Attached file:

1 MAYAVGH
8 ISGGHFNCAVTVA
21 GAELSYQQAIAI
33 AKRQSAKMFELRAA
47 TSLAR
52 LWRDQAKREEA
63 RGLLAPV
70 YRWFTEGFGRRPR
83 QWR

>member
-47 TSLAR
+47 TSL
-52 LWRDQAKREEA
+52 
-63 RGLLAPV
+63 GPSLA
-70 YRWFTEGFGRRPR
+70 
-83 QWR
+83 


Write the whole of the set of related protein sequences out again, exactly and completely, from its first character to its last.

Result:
1 MAYAVGH
8 ISGGHFNCAVTVA
21 GAELSYQQAIAI
33 AKRQSAKMFELRAA
47 TSLAR
52 LWRDQAKREEA
63 RGLLAPV
70 YRWFTEGFGRRPR
83 QWR

>member
-47 TSLAR
+47 TSL
-52 LWRDQAKREEA
+52 
-63 RGLLAPV
+63 GPSLA
-70 YRWFTEGFGRRPR
+70 
-83 QWR
+83 